Corporations

Stock Splits and Treasury Stock

Stock Splits

The main objective of a stock split is to reduce the market price of each share of stock.

    A stock split is the issuance of a proportional number of additional shares by a corporation that reduces the par value of its common stock. The stock split applies to all shares of common stock, issued shares, unissued shares, and treasury stock. With a reduced market price per share of stock, more investors may be drawn to purchase shares, and the pool of stockholders attracted may become more diverse.

    Stock Split

    When a corporation declares a stock split, the stockholders' shares increase, while the par value of each share decreases. One share that was worth $100 becomes two shares, each worth $50.
    For example, Company ABC has 20,000 shares of $50 par common stock outstanding. The current market price is $100 per share. The board of the organization declares a 5-for-1 stock split. As a result:
    • 100,000 shares (20,000shares×5)\left(20\text{,}000\,\text {shares}\times 5\right) will be outstanding.
    • The par value of each share will be $10 ($50÷5)\left(\$50\,\div\,5\right).

    Number and Value of Shares before and after Stock Split

      Before Stock Split After Stock Split
    Number of shares issued 20,000 100,000
    Par value per share x $50 x $10
    Total value $100,000 $100,000

    The total amount attributed to common stock outstanding is the same before and after the stock split. Each individual stockholder owns the same total amount of the corporation's stock. For example, if a stockholder owns 5 shares of the $50 par stock before the split (total of $250), then this same stockholder would own 25 shares of the $10 par stock after the split (total par value of $250). Essentially, only the number of shares and the par value of each share have changed, but the total value remains the same.

    Based on the stock split, the market price of the share should also decrease. With a previous market price of $100 per share, the new market price should now be about $20 per share ($100÷5)\left(\$100\:\div\:5\right).

    Because stock splits only affect the number of shares outstanding and the par value, there is no need for a journal entry. The total amount in the common stock account remains the same. However, the details of the stock split are typically disclosed on the financial statements as a note.

    Treasury Stock

    Corporations sometimes reacquire their own stock to benefit employees and to help support the market price of its stock.

    Treasury stock is stock that has been issued and then reacquired by the same corporation. Some of the reasons that a corporation may choose to reacquire its own stock are:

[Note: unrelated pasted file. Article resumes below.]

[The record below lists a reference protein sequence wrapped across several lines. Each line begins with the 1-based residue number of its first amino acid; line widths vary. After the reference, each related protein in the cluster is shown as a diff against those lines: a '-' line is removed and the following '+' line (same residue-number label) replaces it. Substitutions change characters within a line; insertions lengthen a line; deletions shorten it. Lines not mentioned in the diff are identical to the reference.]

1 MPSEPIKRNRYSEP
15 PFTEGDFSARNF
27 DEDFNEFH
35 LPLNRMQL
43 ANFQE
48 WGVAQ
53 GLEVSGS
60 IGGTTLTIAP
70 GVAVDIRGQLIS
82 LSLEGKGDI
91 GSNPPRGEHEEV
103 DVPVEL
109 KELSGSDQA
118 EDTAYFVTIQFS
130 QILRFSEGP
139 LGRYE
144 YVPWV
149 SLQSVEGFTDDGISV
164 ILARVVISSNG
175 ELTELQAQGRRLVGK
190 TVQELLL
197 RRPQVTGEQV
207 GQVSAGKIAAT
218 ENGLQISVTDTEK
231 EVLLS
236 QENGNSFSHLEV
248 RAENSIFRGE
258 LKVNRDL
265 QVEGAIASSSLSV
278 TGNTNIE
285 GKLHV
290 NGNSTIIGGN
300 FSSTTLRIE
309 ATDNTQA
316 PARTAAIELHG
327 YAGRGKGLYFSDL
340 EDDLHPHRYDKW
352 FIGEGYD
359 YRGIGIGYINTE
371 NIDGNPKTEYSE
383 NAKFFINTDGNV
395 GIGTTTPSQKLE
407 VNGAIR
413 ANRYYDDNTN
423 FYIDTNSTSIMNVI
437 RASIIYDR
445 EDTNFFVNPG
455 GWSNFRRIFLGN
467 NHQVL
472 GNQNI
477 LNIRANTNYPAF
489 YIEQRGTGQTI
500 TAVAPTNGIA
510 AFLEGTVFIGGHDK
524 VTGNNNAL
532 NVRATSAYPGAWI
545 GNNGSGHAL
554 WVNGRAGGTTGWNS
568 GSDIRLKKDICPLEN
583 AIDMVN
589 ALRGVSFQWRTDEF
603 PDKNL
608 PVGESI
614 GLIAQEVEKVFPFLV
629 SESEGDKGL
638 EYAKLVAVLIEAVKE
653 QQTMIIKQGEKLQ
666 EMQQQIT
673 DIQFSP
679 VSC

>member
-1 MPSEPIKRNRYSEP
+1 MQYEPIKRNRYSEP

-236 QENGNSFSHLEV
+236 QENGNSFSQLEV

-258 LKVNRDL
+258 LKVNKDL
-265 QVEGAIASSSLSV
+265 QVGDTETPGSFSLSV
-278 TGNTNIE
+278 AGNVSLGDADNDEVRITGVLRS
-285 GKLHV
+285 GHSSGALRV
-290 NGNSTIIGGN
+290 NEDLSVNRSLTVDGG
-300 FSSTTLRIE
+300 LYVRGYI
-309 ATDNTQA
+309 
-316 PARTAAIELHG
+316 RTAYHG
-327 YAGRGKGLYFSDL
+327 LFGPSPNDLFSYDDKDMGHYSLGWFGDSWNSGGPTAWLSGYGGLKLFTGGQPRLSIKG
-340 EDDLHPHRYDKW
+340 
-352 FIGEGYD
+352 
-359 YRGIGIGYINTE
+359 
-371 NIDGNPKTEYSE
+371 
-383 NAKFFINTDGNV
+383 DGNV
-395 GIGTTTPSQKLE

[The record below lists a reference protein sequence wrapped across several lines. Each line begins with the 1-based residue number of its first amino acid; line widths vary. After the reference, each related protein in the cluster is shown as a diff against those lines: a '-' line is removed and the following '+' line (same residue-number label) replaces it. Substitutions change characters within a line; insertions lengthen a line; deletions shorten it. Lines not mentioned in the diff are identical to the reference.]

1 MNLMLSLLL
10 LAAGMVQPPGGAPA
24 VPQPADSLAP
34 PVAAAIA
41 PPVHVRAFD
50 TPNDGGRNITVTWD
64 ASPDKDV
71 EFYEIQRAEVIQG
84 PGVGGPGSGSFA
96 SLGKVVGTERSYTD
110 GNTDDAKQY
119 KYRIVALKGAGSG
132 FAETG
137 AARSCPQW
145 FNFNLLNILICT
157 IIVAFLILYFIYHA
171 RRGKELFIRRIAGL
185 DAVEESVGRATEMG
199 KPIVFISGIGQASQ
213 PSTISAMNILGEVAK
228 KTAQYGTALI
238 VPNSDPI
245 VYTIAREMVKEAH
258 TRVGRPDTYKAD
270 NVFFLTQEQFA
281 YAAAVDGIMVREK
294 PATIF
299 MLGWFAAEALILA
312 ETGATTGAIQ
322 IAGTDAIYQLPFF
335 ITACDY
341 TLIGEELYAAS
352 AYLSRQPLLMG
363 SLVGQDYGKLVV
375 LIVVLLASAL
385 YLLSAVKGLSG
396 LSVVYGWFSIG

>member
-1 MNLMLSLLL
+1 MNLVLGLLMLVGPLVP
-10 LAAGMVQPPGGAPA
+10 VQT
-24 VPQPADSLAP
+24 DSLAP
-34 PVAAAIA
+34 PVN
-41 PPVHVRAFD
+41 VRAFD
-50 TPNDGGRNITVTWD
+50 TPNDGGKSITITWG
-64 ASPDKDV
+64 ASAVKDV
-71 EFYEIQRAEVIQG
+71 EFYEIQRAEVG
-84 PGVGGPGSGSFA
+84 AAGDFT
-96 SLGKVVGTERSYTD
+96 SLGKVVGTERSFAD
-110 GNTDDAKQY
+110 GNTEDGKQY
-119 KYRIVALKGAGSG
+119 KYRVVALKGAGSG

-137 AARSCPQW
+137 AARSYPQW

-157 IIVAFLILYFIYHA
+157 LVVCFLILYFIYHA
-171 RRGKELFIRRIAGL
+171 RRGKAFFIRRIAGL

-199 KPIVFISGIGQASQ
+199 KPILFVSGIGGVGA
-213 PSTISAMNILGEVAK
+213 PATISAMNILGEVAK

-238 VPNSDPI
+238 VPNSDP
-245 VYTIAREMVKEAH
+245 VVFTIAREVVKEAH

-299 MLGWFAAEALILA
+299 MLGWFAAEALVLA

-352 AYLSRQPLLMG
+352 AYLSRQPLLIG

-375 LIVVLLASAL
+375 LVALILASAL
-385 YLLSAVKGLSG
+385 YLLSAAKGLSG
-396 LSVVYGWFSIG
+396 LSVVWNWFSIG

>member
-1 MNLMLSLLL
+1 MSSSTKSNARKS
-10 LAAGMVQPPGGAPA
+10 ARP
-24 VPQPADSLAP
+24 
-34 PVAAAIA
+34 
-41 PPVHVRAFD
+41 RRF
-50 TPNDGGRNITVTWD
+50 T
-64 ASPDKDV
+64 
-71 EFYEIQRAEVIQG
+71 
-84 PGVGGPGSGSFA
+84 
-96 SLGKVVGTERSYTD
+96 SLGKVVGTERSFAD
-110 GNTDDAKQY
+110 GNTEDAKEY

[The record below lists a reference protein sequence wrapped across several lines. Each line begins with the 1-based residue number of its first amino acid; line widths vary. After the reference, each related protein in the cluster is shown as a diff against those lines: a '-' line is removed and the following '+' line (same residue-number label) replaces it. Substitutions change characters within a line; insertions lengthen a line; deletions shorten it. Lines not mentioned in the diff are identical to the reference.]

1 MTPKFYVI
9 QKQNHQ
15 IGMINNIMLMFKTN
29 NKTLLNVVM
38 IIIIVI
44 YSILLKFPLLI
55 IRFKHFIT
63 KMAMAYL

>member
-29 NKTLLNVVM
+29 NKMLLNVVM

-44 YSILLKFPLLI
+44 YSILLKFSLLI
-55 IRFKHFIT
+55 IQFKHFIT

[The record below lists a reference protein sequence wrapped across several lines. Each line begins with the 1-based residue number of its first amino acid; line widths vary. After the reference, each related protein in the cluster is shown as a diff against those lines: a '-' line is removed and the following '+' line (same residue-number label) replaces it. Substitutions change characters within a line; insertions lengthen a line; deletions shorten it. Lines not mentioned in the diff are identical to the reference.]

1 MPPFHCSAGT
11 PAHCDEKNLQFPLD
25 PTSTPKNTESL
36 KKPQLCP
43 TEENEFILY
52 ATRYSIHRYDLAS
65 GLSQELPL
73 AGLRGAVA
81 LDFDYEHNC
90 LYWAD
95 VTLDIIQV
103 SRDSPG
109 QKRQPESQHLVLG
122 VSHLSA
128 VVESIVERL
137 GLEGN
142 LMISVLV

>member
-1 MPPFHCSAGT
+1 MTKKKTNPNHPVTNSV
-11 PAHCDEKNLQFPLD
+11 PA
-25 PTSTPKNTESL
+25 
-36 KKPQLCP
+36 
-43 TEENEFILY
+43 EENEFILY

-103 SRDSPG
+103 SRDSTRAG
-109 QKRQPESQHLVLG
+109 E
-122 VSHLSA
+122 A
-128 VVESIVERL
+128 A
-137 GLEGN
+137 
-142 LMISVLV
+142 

• To resell shares to employees
    • To reissue the shares as bonuses to employees
    • To assist in supporting the stock's market price

    The cost method or the par method may be used to record the transactions associated with buying and selling shares of treasury stock. Under the cost method, the treasury stock account is debited for the purchase of the stock and credited when the stock is sold. When selling treasury stock, the credit is always for the same amount as the purchase price, similar to how we treat the par value for common and preferred stock entries.

    For example, Company ABC has 10,000 shares of $10 par common stock issued and outstanding. On October 1 the corporation purchases 1,000 shares of its own common stock at $25 per share. A journal entry is made by the company to record this change.

    Purchase of Treasury Stock Entry

    Date Description Debit Credit
    Oct 1 Treasury Stock (1,000 shares x $25) $25,000  
      Cash   $25,000
      To record the purchase of 1,000 shares of treasury stock at $25    

    On November 1 the corporation sells 700 shares of the treasury stock for $35. A journal entry is made to record the sale.

    Sale of Treasury Stock

    Date Description Debit Credit
    Nov 1 Cash (700 shares x $35) $24,500  
      Treasury Stock (700 shares x $25)   $17,500
      Paid-In Capital from Sale of Treasury Stock   $7,000
      To record the sale of 700 shares of treasury stock at $35  

    In the event that the treasury stock is sold for an amount less than the purchase amount, a decrease in paid-in capital will result. The credit balance in the paid-in capital from sale of treasury stock account would be debited up to the amount in that account. Once that account has been zeroed out, the retained earnings account would be debited. To illustrate, the corporation sells 300 shares of treasury stock for $20 each on December 1. A journal entry is made to record this transaction.

    Sale of Treasury Stock at Reduced Amount Entry

    Date Description Debit Credit
    Dec 1 Cash (300 shares x $20) $6,000  
      Paid-In Capital from Sale of Treasury Stock $1,500  
      Treasury Stock (300 shares x $25)   $7,500
      To record the sale of 300 shares of treasury stock at $20    

    Based on the November 1 journal entry, the credit balance in the paid-in capital from sale of treasury stock account was $7,000. Therefore, the full $1,500 can be debited to this account on December 1.

    As a reminder, to the extent the corporation holds treasury stock, it does not pay itself a dividend.